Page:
Possibly Hughes’s best-known piece is the highly-accessible oratorio, Dewi Sant (Saint David), commissioned as a Welsh contribution to the 1951 Festival of Britain. For soprano, tenor, baritone, chorus and large orchestra, the work begins with a flourish – “Praise the Lord for all of His saints/Praise the Lord for David our Patron…” Straightforward and a showpiece for a Welsh choir, the opening section then gives way to a meditative pastoralism, every bit as touching as the English masses and impressionism of Vaughan Williams or Howells:
Who’ll bring his sickle to the yellowing wheat and his scythe to the meadow at morn? Who’ll come to burn the tares that choketh the rip’ning corn?
But there are also some blood-stirring lines for chapel-going Welsh patriots:
In Cymru’s vineyard the tree was planted; Fed were its roots with the blood of the martyrs, / Beneath its bloody branch is shelter, Find refuge and rest in the arms of the Saviour, For on this precious tree doth grow The leaves to heal the nation’s woe
The words for Dewi Sant were written by Hughes’s fellow countryman, the poet Aneurin Talfan Davies, and the work was first performed at that great shrine to Celtic Christendom, St. David’s Cathedral, Pembroke, in the July of that momentous Festival of Britain year.
Another well worked-out piece – finely-structured, again accessible yet with a deep saying – is the comparatively early Fantasia in A minor, for strings (1936). It is a piece of “absolute music” – music for music’s sake, although the Welshness is one of impressionism and shadow. The composition is immediately appealing: a quiet, slow introduction, and the gradual gathering of energy, to achieve the soaring, intense statement on strings to be found in Vaughan Williams’s Fantasia on a Theme by Thomas Tallis, in parts of Herbert Howell’s Elegy for Viola and Strings – or in the introspection of Britten’s Lachrymae for viola and strings.
More obviously Welsh themes appear in Hughes’s Owain Glyndwr (1979), Anatiomaros (“Great Soul”) (1943), his Prelude “To the Youth of Wales” from 1945, and an opera, inspired by folk legends, entitled Menna – a spirit in operatic writing, reminiscent of the English composer Rutland Boughton’s ancient Arthurian and mystical dramas, or of Delius’s Irmelin. Apart from the whole of Menna (which has received at least one studio performance by the BBC Concert Orchestra), all of the Hughes works mentioned in this article have been recorded under the baton of the composer’s son, conducting Camerata Wales and the Royal Philharmonic Orchestra, thanks to the innovative Swedish record label, BIS.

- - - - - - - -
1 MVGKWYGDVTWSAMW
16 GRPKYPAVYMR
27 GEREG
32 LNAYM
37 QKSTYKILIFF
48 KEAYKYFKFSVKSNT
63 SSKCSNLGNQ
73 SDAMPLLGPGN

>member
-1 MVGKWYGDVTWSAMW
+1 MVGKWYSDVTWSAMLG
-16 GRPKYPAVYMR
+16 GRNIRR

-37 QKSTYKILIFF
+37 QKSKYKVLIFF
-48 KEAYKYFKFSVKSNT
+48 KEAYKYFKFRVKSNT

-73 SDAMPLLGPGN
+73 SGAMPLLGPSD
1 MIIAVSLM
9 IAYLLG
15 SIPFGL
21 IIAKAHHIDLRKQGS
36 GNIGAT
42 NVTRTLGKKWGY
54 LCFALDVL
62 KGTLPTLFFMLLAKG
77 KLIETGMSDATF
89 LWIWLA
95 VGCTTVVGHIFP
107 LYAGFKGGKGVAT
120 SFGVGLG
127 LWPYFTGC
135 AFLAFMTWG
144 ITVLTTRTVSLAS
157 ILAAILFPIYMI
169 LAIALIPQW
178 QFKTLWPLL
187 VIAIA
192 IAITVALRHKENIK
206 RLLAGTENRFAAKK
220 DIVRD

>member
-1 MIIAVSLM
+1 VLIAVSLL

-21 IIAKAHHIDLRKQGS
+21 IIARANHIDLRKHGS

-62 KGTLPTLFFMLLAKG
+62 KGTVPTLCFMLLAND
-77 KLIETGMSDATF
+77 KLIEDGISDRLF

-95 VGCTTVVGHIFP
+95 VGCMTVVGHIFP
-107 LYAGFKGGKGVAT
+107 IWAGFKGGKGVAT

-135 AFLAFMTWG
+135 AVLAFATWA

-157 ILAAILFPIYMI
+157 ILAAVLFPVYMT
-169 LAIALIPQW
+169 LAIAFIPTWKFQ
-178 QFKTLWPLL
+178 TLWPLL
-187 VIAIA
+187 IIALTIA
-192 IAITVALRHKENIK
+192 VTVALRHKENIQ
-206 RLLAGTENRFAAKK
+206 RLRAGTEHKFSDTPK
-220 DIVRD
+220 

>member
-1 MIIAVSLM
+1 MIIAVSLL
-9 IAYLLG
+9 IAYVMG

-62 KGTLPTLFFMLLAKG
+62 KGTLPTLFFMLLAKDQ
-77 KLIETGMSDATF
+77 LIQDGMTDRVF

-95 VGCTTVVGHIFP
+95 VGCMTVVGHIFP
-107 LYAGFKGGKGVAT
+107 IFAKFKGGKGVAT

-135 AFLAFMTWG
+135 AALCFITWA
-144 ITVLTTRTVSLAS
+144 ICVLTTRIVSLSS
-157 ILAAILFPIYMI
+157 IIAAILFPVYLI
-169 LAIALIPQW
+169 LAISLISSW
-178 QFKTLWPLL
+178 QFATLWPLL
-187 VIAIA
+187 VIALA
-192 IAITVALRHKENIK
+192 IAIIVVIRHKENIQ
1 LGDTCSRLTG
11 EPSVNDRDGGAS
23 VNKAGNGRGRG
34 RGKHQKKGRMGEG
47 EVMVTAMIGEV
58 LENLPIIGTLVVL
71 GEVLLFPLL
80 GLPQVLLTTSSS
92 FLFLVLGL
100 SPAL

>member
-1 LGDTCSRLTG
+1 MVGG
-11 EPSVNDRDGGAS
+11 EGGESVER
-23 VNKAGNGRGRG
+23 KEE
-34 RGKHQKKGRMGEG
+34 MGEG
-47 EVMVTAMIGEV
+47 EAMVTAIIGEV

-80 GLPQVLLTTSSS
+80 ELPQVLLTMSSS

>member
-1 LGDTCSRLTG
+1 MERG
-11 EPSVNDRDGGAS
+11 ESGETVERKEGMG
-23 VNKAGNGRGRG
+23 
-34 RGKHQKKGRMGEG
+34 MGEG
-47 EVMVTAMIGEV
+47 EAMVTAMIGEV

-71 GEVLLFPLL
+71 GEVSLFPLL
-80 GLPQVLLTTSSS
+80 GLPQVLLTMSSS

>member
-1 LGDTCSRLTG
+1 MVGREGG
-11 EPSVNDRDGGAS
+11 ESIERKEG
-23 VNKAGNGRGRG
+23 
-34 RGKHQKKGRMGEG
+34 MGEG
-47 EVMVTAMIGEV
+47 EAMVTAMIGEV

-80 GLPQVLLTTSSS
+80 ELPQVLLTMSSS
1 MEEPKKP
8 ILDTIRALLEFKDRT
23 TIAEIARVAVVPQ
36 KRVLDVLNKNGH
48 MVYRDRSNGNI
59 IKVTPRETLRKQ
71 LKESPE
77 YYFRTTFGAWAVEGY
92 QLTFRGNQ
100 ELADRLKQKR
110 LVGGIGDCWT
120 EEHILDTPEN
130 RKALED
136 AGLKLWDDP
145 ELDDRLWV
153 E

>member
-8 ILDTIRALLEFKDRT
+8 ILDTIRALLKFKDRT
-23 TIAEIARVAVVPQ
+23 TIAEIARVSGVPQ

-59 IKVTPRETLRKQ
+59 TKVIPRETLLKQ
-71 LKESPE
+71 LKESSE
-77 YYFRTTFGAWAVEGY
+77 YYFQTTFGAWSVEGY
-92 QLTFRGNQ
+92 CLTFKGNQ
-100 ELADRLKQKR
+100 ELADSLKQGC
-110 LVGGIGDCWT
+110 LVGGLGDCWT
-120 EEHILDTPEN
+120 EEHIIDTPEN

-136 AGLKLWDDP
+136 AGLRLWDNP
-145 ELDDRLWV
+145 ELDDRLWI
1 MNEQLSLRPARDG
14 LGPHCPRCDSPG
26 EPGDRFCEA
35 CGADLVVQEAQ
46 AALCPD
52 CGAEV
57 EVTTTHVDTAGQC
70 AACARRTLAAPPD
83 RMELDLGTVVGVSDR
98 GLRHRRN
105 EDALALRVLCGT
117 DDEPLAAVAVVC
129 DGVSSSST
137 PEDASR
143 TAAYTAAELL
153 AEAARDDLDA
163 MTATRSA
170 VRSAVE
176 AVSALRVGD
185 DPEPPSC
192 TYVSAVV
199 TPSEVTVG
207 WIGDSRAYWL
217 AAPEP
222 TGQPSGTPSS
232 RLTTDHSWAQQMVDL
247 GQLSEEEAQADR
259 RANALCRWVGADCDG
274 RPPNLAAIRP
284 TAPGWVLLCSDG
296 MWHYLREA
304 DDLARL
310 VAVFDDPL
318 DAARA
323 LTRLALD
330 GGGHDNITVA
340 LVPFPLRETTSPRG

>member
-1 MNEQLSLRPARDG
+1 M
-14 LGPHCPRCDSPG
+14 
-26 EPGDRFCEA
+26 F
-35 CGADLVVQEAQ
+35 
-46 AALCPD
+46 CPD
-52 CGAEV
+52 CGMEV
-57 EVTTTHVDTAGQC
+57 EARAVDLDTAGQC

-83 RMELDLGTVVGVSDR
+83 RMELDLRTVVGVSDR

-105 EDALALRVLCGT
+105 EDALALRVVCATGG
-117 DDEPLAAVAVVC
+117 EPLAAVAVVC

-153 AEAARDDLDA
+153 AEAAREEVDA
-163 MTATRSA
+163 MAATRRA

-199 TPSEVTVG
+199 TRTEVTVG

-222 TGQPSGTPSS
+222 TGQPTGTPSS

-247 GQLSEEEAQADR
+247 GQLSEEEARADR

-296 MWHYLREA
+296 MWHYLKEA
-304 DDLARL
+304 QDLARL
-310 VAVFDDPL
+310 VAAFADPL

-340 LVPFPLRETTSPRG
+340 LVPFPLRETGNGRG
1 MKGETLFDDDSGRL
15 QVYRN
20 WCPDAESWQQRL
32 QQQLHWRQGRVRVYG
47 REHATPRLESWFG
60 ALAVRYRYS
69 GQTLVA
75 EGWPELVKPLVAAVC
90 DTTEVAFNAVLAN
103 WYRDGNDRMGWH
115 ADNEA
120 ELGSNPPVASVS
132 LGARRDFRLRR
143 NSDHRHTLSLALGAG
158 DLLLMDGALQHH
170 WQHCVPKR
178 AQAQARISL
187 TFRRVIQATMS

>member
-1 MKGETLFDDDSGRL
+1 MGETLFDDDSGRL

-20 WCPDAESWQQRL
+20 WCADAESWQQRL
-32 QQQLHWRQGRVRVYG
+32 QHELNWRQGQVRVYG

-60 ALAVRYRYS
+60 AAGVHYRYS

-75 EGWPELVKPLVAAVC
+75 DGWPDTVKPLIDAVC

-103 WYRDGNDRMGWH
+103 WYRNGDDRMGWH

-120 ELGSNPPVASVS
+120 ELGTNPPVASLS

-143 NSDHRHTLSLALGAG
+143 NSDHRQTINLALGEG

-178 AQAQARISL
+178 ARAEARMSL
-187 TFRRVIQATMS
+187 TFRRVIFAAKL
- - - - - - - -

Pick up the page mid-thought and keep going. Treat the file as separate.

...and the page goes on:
There is one stirring piece that has not, as yet, been recorded for posterity. Written especially for the Welsh Proms at St. David’s Hall, Cardiff (a concert series founded in 1986 by Owain Arwel Hughes), it is that national favourite – God Bless the Prince of Wales. A magnificent arrangement of a traditional hymn of praise to Wales and its Prince, Hughes conceived the work as a Welsh version of Jerusalem – something noble and heroic for a Celtic audience to sing at the end of their promenade concerts. With its evocations of “ancient mountains and lovely dales”, and the spirit of the people who dwell there, a nostalgia – or sense of hiraeth – fills the concert-hall. It is difficult to understand why the works of this pupil of Vaughan Williams and master in his own right should be so unfamiliar.
The inspiration for Wales’s other 20th century composers came from many different sources. For Alun Hoddinott (1929-2008), there was the lyricism of Welsh folk-music – idioms and archetypes incorporated into his sets of Welsh Dances (similar in spirit to Sir Malcolm Arnold’s English and Cornish Dances of the 1960s). He also set out to commemorate specific events in Welsh life, such as the Investiture of HRH The Prince of Wales in 1969. Three Investiture Dances were the result – a suite most definitely in the native style, but with a surprisingly dark-in-tone, slow central movement – which seems to take us into a strange, craggy region of mountains, Neolithic stones, and skies ruled by birds of prey.